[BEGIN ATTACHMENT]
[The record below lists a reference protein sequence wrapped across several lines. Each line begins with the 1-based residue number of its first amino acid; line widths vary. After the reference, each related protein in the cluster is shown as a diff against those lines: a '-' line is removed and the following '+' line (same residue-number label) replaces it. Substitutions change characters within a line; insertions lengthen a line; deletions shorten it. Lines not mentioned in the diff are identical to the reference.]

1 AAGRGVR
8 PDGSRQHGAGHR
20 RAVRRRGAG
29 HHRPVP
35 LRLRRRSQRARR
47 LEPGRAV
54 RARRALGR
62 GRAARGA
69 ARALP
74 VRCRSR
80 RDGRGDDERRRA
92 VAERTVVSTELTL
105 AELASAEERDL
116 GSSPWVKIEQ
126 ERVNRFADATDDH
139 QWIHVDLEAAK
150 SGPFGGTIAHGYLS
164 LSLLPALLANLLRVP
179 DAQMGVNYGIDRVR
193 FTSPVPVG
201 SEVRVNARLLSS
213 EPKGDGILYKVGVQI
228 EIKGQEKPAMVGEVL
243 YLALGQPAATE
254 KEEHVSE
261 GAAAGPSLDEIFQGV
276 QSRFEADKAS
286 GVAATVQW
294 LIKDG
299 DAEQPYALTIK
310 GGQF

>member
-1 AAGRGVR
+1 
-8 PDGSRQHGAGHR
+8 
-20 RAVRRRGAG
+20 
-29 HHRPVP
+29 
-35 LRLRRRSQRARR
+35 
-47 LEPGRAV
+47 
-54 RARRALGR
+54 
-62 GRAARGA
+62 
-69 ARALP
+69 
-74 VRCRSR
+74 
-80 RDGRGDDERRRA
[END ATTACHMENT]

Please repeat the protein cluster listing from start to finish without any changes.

[The record below lists a reference protein sequence wrapped across several lines. Each line begins with the 1-based residue number of its first amino acid; line widths vary. After the reference, each related protein in the cluster is shown as a diff against those lines: a '-' line is removed and the following '+' line (same residue-number label) replaces it. Substitutions change characters within a line; insertions lengthen a line; deletions shorten it. Lines not mentioned in the diff are identical to the reference.]

1 AAGRGVR
8 PDGSRQHGAGHR
20 RAVRRRGAG
29 HHRPVP
35 LRLRRRSQRARR
47 LEPGRAV
54 RARRALGR
62 GRAARGA
69 ARALP
74 VRCRSR
80 RDGRGDDERRRA
92 VAERTVVSTELTL
105 AELASAEERDL
116 GSSPWVKIEQ
126 ERVNRFADATDDH
139 QWIHVDLEAAK
150 SGPFGGTIAHGYLS
164 LSLLPALLANLLRVP
179 DAQMGVNYGIDRVR
193 FTSPVPVG
201 SEVRVNARLLSS
213 EPKGDGILYKVGVQI
228 EIKGQEKPAMVGEVL
243 YLALGQPAATE
254 KEEHVSE
261 GAAAGPSLDEIFQGV
276 QSRFEADKAS
286 GVAATVQW
294 LIKDG
299 DAEQPYALTIK
310 GGQF

>member
-1 AAGRGVR
+1 
-8 PDGSRQHGAGHR
+8 
-20 RAVRRRGAG
+20 
-29 HHRPVP
+29 
-35 LRLRRRSQRARR
+35 
-47 LEPGRAV
+47 
-54 RARRALGR
+54 
-62 GRAARGA
+62 
-69 ARALP
+69 
-74 VRCRSR
+74 
-80 RDGRGDDERRRA